President of the Tunapuna Police Station Community Council Neil Boodoosingh

The cameras which, if had to be bought would cost approximately $300,000 for the 100 cameras that will be installed by Christmas. 

Each camera is strategically placed and may be able to provide coverage for at least three small to medium-sized businesses. 

Boodoosingh explained that all the cameras will be monitored by the National Operation Centre, the Tunapuna Police Station and the Tunapuna Municipal Police. 

Almost 30 cameras are already up and operational. 

By mid January 2024, key personnel in the business establishments would have access to a small device that could fit in the palm of the hand that allows for  connectivity to the three monitoring bodies. 

“There is a button on that device that you can press. Once that is pressed, the National Operation Centre, the Tunapuna Police Station and the Tunapuna Municipal Police will all receive an alert. They will get a buzz at their monitoring stations and a light will also come on. The cameras will not be monitored unless the system becomes active, meaning you don’t have some-one sitting down and watching the system all day,” he said.

Once the alert goes off at the monitoring stations, via an app, neighbouring businesses will also receive an alert that a crime is being committed so they can better protect themselves and alert others as well. 

Boodoosingh said with the centralised camera system, it will also protect businesses where crimes have been committed as they are sometimes targeted after releasing their personal camera footage.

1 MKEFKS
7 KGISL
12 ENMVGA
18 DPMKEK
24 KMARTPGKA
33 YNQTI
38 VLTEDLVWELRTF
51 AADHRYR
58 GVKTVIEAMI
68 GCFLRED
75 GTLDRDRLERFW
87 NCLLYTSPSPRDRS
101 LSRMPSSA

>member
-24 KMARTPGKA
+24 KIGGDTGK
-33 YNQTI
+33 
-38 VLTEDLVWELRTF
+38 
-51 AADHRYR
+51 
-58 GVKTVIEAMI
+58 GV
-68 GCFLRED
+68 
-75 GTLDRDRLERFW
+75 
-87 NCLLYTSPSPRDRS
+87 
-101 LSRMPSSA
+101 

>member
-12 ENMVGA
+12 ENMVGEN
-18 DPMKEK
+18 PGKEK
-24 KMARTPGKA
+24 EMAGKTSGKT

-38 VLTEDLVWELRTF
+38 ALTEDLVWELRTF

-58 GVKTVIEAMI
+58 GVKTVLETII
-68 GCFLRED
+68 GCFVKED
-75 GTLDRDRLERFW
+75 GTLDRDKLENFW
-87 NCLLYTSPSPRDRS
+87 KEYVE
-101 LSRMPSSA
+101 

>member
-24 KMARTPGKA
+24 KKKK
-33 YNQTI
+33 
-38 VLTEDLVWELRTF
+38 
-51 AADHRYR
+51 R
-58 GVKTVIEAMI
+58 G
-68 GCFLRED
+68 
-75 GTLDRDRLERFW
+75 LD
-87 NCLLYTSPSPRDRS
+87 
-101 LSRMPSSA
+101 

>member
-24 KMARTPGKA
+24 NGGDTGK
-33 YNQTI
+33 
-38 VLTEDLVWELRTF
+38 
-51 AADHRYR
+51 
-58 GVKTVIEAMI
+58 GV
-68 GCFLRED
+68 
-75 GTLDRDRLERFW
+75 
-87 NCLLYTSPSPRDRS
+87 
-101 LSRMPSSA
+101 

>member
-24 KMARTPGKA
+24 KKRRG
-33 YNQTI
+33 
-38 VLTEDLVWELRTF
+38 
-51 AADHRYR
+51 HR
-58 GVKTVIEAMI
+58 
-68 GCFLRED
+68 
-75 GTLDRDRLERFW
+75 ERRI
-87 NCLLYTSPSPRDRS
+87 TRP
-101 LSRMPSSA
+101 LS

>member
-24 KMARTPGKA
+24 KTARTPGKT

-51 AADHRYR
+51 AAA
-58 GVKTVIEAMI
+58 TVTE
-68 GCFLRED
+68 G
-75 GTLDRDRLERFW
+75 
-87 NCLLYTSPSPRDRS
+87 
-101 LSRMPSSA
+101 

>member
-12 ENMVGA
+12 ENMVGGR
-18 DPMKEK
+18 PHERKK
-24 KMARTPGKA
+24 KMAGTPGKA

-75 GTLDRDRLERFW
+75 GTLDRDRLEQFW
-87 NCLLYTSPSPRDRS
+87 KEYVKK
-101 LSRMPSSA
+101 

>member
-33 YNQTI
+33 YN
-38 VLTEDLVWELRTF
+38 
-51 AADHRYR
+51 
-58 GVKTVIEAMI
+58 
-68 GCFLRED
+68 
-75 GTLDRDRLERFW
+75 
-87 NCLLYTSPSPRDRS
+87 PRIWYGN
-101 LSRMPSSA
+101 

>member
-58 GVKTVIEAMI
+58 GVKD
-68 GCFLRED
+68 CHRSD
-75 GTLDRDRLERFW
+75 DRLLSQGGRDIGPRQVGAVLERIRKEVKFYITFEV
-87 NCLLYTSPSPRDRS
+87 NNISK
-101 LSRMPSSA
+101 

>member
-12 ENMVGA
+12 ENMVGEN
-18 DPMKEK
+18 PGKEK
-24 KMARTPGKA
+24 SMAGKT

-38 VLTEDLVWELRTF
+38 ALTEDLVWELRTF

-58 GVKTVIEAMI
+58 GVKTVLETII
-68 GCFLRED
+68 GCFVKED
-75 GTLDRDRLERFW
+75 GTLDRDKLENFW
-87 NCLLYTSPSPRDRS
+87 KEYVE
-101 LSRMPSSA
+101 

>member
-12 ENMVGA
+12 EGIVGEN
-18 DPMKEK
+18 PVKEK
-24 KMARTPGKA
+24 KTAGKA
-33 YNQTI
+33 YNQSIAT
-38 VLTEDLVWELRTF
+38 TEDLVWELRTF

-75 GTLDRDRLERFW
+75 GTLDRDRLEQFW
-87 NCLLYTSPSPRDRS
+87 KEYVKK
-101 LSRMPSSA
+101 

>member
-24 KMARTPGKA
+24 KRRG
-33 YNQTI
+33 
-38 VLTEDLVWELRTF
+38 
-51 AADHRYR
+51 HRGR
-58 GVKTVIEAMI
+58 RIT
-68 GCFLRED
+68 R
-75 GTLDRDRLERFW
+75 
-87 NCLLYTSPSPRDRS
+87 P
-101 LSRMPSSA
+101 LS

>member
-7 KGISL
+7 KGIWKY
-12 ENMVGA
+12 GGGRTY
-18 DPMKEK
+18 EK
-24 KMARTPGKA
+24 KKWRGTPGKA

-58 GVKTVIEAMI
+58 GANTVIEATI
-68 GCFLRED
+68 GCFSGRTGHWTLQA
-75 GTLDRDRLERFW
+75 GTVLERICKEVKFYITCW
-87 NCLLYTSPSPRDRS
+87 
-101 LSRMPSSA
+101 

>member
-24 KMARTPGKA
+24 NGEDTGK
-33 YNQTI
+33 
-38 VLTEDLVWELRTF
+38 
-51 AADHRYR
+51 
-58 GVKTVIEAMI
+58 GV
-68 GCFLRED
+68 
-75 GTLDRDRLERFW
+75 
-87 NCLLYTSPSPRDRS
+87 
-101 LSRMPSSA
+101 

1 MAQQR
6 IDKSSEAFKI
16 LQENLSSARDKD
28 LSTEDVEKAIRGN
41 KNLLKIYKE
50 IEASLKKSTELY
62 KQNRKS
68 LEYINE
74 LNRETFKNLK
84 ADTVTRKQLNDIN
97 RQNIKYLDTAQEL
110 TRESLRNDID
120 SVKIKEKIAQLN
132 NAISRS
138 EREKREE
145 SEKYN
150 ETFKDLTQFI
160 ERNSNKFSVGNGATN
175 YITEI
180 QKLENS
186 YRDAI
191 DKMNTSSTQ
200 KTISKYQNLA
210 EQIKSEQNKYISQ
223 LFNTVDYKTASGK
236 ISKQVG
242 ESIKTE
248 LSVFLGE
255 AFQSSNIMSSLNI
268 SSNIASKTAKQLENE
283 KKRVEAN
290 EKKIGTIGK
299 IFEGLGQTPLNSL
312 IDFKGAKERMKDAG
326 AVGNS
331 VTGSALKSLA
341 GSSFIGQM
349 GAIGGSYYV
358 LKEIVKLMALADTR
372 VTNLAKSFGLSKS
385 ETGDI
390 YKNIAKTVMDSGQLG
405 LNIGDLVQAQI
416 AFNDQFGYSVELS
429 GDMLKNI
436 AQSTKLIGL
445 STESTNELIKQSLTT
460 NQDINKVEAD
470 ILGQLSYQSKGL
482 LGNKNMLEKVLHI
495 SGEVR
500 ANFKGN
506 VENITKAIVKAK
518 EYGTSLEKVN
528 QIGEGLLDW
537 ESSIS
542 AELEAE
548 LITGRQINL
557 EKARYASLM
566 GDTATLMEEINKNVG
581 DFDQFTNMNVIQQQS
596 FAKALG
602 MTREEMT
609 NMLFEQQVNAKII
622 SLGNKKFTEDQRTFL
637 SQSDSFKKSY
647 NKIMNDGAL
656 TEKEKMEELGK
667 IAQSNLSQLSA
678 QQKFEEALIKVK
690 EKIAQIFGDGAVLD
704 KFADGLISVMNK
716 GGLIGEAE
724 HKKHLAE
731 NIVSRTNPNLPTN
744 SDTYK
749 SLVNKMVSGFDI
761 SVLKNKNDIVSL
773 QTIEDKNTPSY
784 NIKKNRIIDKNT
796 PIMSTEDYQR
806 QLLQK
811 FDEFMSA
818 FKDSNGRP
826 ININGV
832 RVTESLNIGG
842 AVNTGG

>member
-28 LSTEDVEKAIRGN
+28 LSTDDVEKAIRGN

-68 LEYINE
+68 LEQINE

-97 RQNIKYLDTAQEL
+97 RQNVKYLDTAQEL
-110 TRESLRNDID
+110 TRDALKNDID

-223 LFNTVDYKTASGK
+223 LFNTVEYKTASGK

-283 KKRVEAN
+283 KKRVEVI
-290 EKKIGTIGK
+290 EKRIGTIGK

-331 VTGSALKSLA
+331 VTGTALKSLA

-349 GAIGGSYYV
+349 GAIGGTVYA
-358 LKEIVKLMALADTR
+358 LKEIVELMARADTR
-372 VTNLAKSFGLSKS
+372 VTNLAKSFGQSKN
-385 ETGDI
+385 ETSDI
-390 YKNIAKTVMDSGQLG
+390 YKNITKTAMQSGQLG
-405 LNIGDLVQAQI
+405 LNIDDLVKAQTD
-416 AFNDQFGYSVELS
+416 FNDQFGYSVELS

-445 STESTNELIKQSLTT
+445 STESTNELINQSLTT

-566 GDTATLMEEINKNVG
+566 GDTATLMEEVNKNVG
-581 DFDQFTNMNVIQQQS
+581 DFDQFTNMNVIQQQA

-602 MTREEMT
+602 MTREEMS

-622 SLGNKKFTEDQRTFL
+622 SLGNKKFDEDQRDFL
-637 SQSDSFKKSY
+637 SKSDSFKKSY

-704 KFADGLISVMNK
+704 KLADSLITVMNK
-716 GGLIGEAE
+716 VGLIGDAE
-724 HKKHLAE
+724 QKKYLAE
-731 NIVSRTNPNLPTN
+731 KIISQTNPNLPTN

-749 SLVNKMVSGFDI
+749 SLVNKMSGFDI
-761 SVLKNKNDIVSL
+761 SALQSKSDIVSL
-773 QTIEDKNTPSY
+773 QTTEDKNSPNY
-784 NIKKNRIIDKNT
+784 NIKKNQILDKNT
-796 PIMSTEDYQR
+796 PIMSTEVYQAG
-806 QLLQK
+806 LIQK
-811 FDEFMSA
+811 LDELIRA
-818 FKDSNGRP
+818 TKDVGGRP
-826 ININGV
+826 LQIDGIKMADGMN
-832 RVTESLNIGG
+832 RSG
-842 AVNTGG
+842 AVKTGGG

All businesses on board will pay an average of a maintenance fee of $66 per month for the camera maintenance and less than $100 for the SOS device. 

He said, “This is ensure connectivity at all times. If a camera is not working properly, the mandate is to have it either fixed or replaced in 48 hours.” 

Businesses varied in size and nature and some larger businesses were paying an average of $200 per month to have a camera set up directly in front of their establishment.

Payments can be made online and Boodoosingh said the fee was minimum so that smaller businesses could afford the service. 

To date, 300 businesses have signed on to the SOS system. 

Boodoosingh told AZP News, “We have to work in confines with the law. We can’t supply the police with guns but we could assist them with our use of technology. We need to come up with initiatives, we need to come up with solutions. We are joining forces with the police to help them to curb and to eliminate crime.” 

By the end of  February, 2024 the entire system should be fully operational. 

Boodoosingh said the technology could be adopted by other communities noting that once crime in the Tunapuna region was decreased, criminals may venture to other areas.